Teachers' Views on No Child Left Behind: Support for the Principles, Concerns about the Practices
AbstractIn this article, we describe teachers' views of the behavioral responses the No Child Left Behind legislation has elicited and the extent to which research reveals evidence of these responses and their effects on the distribution of student achievement. We focus on teachers' reactions to three aspects of NCLB that are particularly relevant to them: 1) the testing requirements and the rules determining "Adequate Yearly Progress" (AYP) under NCLB; 2) the sanctions imposed on schools that fail to meet AYP; and 3) the requirement that all teachers of core academic subjects be "highly qualified" in their areas of teaching assignment. Overall, we find that teachers overwhelmingly support the principles underlying the No Child Left Behind legislation, including that schools should be held accountable for educating all children well. However, teachers are concerned that the incentives created by some provisions of the law have elicited unintended responses that reduce the quality of education provided to at least some children.
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Bibliographic InfoArticle provided by American Economic Association in its journal Journal of Economic Perspectives.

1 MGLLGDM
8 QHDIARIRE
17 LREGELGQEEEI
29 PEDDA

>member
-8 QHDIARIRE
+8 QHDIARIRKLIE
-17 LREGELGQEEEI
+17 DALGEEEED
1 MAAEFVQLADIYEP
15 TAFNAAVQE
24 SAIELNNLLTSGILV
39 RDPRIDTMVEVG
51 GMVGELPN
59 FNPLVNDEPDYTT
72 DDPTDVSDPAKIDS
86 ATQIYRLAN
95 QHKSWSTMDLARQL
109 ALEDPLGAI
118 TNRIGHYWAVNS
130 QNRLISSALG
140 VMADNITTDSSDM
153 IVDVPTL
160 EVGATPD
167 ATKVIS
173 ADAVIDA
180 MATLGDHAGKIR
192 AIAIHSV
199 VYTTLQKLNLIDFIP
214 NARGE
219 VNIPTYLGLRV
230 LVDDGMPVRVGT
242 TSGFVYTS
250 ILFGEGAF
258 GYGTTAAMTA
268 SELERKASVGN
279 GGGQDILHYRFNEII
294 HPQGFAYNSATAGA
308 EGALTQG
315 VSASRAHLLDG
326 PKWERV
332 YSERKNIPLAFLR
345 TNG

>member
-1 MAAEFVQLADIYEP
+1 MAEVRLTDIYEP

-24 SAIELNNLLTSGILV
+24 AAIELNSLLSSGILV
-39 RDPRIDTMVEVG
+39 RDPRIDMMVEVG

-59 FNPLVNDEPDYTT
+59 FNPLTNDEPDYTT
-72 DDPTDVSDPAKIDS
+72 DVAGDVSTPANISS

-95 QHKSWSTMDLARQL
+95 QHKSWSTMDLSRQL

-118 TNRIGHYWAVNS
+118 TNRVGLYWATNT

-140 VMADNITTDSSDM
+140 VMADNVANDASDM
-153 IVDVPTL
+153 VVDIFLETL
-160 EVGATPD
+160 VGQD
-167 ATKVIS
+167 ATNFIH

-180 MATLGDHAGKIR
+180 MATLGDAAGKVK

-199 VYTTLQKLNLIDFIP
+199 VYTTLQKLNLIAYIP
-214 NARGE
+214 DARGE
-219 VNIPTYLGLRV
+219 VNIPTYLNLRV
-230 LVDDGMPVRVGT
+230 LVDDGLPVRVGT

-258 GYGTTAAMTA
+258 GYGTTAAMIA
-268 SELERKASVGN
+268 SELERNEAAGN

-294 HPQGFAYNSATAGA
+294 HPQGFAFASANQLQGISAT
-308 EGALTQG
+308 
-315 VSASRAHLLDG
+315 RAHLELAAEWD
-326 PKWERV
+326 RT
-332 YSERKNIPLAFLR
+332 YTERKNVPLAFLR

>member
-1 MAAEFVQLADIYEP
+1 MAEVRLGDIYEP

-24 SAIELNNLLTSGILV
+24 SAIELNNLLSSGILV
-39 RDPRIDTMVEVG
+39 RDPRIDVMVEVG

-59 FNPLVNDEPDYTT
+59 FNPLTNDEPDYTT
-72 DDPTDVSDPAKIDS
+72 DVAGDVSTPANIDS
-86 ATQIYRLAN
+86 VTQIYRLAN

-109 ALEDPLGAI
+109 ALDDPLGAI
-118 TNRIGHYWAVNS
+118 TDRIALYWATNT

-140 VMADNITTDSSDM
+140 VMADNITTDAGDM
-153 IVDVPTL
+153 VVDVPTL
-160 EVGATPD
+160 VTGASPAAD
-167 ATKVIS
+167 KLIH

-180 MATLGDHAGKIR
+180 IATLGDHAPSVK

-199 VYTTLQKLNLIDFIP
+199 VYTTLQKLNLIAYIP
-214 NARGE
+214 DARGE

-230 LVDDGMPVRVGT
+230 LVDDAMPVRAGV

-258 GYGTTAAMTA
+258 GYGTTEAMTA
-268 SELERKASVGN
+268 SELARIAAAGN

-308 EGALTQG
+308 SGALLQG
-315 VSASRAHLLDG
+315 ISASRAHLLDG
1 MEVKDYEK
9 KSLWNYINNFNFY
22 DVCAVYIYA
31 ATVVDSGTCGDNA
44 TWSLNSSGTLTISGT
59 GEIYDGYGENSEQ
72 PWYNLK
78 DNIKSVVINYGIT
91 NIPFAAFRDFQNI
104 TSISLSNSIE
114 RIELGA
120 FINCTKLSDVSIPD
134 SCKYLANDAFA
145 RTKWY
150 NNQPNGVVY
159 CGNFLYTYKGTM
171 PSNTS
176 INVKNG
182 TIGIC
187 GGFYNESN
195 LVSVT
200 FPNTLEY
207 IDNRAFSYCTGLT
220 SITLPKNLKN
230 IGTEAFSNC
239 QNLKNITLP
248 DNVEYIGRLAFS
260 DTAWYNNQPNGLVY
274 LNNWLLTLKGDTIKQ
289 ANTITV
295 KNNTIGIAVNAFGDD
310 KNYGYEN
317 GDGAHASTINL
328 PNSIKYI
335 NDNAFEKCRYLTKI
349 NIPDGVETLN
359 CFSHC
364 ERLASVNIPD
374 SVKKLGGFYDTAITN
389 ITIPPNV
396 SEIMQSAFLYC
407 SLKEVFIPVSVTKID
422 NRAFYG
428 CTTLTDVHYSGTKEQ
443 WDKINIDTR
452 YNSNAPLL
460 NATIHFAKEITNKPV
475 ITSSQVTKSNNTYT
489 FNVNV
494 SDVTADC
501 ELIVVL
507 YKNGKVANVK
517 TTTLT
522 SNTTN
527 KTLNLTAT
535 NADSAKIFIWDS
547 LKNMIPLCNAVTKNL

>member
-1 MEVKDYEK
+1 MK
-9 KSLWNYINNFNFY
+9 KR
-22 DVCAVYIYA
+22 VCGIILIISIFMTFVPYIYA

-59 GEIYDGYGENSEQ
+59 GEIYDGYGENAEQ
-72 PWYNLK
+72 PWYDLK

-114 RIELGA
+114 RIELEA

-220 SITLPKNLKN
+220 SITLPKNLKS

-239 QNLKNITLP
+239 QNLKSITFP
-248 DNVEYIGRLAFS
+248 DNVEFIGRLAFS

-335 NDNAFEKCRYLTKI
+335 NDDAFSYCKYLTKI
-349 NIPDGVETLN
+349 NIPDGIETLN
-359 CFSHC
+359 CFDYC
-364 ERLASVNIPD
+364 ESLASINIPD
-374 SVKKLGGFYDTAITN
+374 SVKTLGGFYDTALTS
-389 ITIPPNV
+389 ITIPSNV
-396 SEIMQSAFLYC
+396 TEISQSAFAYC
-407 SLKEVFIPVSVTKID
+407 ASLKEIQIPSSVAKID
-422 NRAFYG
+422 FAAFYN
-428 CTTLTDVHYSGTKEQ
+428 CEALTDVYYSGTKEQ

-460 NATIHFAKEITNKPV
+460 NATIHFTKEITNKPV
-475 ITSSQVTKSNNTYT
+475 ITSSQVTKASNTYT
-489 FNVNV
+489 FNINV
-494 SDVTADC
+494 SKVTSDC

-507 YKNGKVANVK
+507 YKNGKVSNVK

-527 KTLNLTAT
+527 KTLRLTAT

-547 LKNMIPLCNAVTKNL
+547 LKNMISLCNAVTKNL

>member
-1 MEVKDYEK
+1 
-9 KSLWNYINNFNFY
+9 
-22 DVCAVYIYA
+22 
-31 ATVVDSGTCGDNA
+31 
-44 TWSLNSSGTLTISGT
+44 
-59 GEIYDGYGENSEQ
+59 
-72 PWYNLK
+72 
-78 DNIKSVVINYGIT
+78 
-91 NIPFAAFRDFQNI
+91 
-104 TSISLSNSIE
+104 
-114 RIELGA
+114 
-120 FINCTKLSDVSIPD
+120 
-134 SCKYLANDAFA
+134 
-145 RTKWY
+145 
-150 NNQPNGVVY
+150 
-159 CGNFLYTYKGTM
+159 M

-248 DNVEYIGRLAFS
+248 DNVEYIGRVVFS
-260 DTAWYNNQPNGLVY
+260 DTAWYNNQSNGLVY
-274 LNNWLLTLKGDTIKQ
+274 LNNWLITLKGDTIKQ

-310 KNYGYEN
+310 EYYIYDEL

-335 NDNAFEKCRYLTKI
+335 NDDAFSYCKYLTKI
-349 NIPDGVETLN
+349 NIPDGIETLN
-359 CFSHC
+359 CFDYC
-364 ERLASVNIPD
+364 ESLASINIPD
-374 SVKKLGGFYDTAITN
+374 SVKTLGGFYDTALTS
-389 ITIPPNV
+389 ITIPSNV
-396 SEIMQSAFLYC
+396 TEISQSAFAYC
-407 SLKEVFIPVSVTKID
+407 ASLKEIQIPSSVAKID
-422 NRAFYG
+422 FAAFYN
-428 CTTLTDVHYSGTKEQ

Volume (Year): 24 (2010)
Issue (Month): 3 (Summer)
Find related papers by JEL classification:
- H52 - Public Economics - - National Government Expenditures and Related Policies - - - Government Expenditures and Education
- H75 - Public Economics - - State and Local Government; Intergovernmental Relations - - - State and Local Government: Health, Education, and Welfare
- I21 - Health, Education, and Welfare - - Education - - - Analysis of Education
- I28 - Health, Education, and Welfare - - Education - - - Government Policy
- J45 - Labor and Demographic Economics - - Particular Labor Markets - - - Public Sector Labor Markets
Please report citation or reference errors to , or , if you are the registered author of the cited work, log in to your RePEc Author Service profile, click on "citations" and make appropriate adjustments.:
- Charles T. Clotfelter & Helen F. Ladd & Jacob L. Vigdor & Roger Aliaga Diaz, 2004. "Do school accountability systems make it more difficult for low-performing schools to attract and retain high-quality teachers?," Journal of Policy Analysis and Management, John Wiley & Sons, Ltd., vol. 23(2), pages 251-271.
- Donald Boyd & Hamilton Lankford & Susanna Loeb & Jonah Rockoff & James Wyckoff, 2008.
"The narrowing gap in New York City teacher qualifications and its implications for student achievement in high-poverty schools,"
Journal of Policy Analysis and Management,
John Wiley & Sons, Ltd., vol. 27(4), pages 793-818.
- Donald Boyd & Hamilton Lankford & Susanna Loeb & Jonah Rockoff & James Wyckoff, 2008. "The Narrowing Gap in New York City Teacher Qualifications and its Implications for Student Achievement in High-Poverty Schools," NBER Working Papers 14021, National Bureau of Economic Research, Inc.
- Clotfelter, Charles T. & Ladd, Helen F. & Vigdor, Jacob L., 2007. "Teacher credentials and student achievement: Longitudinal analysis with student fixed effects," Economics of Education Review, Elsevier, vol. 26(6), pages 673-682, December.
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